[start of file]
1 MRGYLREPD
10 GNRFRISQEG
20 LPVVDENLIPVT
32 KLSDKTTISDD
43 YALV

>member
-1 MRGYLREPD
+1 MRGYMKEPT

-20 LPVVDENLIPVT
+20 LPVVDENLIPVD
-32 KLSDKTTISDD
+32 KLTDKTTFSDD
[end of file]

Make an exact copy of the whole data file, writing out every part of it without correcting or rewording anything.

1 MRGYLREPD
10 GNRFRISQEG
20 LPVVDENLIPVT
32 KLSDKTTISDD
43 YALV

>member
-1 MRGYLREPD
+1 MRGYMKEPT

-20 LPVVDENLIPVT
+20 LPVVDENLIPVD
-32 KLSDKTTISDD
+32 KLTDKTTFSDD